The huge 800-year-old gingko tree beside the Shingu Kumano Shrine’s worship hall gives you a sense of the history of the place. When confronted with a date like that, I immediately think about the European dark ages and what Japan might have been like back then. The worship hall (or nagatoko/長床) is even older than the tree, built in 1055. Did they eat the famous Kitakata ramen a thousand years ago in this area?
While the nagatoko is the “national important cultural asset” and chief attraction, according to the English-language literature provided at the front gate, my tactile sensibilities were much more impressed by the huge bell tucked off to the side. I climbed up into the wooden frame housing the bell, and took a much-too-timid whack with the wooden clanger. My reward was slight embarrassment at the resulting weak noise. “Just practicing,” I explained, though nobody was paying attention. Summoning my inner Quasimodo, I tried again with a little bit more oomph. A deep, resounding G-O-N-N-N-G filled the air and reverberated through my body. Whoa. Let’s try that again.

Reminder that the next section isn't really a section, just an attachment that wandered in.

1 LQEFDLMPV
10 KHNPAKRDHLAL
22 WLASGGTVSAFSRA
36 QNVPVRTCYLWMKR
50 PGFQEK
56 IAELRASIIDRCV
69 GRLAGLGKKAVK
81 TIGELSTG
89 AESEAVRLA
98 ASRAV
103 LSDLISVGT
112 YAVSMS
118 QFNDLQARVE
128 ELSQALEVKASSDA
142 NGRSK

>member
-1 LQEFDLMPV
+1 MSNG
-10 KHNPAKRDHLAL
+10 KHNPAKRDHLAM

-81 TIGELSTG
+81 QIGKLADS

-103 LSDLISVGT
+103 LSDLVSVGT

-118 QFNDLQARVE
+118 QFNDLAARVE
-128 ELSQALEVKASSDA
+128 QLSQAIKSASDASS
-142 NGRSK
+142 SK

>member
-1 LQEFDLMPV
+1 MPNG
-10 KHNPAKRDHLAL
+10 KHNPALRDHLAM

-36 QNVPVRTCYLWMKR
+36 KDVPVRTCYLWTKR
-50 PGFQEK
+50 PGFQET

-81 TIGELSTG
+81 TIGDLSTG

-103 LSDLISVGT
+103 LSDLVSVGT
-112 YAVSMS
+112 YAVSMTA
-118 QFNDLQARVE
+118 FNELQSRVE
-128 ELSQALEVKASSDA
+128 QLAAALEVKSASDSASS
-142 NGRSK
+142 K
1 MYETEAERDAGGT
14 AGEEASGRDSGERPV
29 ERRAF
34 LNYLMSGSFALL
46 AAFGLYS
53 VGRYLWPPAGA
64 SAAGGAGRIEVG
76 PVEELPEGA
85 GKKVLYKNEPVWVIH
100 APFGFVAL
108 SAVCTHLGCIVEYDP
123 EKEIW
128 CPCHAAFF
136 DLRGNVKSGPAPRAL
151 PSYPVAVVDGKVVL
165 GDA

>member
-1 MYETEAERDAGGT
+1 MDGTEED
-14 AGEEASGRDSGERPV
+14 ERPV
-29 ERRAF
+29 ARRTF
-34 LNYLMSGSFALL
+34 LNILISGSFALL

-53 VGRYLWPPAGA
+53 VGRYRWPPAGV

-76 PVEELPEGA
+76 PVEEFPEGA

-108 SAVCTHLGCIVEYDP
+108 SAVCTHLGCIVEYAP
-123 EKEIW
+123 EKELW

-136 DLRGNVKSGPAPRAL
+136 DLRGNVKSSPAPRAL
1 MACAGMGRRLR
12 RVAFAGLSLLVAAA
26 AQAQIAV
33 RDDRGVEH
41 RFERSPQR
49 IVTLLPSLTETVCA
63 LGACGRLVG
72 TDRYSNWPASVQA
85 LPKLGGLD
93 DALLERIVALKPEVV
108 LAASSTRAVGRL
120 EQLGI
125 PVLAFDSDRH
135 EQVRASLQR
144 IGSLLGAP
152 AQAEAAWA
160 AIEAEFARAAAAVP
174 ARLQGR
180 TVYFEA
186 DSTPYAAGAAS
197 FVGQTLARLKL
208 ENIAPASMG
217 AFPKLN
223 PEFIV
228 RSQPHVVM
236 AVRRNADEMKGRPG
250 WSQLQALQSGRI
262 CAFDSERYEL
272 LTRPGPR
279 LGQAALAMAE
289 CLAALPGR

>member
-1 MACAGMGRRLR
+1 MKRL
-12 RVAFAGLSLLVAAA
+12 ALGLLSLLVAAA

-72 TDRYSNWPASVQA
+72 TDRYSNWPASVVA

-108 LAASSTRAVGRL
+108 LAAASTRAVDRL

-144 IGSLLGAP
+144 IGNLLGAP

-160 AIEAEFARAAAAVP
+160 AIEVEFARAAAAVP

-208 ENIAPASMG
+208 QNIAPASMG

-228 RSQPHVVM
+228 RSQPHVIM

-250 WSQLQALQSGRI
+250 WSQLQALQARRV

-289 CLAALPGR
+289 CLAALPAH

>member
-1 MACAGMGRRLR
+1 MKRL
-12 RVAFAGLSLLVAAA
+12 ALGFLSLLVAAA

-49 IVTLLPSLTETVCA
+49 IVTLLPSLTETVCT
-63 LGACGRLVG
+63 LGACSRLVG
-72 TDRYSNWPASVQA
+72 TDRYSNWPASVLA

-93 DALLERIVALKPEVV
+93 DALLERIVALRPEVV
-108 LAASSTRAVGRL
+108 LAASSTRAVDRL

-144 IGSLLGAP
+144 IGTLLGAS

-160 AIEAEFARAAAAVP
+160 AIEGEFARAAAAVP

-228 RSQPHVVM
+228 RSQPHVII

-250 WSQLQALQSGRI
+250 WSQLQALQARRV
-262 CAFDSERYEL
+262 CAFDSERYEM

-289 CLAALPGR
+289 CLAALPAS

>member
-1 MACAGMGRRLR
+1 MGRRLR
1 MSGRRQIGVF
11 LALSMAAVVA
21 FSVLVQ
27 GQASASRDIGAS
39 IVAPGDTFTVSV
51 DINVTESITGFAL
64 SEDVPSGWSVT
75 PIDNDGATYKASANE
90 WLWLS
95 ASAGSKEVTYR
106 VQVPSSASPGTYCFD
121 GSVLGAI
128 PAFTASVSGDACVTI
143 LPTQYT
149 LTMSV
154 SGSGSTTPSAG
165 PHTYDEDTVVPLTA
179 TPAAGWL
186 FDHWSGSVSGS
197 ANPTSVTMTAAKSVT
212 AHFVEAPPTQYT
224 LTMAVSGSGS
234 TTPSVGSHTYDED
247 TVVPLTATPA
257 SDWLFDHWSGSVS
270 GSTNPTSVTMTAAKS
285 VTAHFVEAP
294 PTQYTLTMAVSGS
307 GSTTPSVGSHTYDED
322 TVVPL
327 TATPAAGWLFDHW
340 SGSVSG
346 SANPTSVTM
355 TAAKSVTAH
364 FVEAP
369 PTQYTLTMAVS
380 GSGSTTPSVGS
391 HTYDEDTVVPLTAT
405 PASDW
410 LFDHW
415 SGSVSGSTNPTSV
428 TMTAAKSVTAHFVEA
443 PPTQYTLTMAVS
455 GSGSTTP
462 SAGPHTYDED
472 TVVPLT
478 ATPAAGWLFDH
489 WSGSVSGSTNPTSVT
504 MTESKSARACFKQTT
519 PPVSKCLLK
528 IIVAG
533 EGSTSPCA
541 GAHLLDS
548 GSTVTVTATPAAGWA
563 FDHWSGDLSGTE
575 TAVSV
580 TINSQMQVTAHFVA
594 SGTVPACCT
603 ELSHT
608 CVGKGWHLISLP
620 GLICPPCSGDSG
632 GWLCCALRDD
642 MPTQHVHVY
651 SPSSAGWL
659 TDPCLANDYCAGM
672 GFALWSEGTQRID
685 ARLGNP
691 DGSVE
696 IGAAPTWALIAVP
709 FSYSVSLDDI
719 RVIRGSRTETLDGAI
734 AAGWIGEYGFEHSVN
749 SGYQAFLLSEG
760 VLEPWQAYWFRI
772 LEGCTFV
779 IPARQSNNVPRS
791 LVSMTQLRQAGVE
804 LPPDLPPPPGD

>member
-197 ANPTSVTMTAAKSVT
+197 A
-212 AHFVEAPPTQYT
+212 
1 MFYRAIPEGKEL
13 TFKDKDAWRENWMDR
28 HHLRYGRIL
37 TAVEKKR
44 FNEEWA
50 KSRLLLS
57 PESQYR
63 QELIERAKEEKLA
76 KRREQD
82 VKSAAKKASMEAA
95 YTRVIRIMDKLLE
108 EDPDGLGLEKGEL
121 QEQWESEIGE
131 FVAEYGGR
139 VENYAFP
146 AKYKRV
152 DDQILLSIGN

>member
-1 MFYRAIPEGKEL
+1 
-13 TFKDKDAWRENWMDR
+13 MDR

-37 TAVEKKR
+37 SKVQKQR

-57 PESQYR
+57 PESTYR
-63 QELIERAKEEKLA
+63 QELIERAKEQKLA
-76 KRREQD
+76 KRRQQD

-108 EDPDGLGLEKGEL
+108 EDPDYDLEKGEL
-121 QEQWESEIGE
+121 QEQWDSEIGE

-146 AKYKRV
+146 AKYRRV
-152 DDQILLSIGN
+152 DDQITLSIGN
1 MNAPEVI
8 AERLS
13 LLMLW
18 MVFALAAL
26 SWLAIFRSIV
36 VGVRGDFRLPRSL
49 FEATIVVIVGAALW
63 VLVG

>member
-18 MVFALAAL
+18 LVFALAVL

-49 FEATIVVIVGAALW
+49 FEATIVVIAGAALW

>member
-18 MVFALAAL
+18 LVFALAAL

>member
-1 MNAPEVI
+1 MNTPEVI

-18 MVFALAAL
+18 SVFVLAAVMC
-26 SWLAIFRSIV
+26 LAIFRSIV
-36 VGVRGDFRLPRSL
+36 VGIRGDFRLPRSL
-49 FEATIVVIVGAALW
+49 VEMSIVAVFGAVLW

Back on the ground, I spent the rest of my time at Shingu Kumano Shrine wandering around and enjoying the peaceful atmosphere. “Nagatoko” translates as “long floor” and the structure would make an excellent outdoor banquet spot if they would set up some tables and chairs. It’s a wide-open space (27 x 12 meters in area) with a roof and no walls, and it offers some interesting angles and views of the immediate area. My photography-inclined friends busily explored these for artistic possibilities.
The rest of the shrine area is nice, though typical of what you can see at a thousand other shrines in Japan. I liked the dragon’s-head fountain, and did my best to rinse my hands and mouth in the prescribed method. No matter how often people tell me how to do it, I feel like I’m learning again every time I visit another temple or shrine.
And don’t forget (as I almost did) the famous copper pot. Rice was allegedly rinsed in this pot before being offered to the gods, and that’s not something you see every day.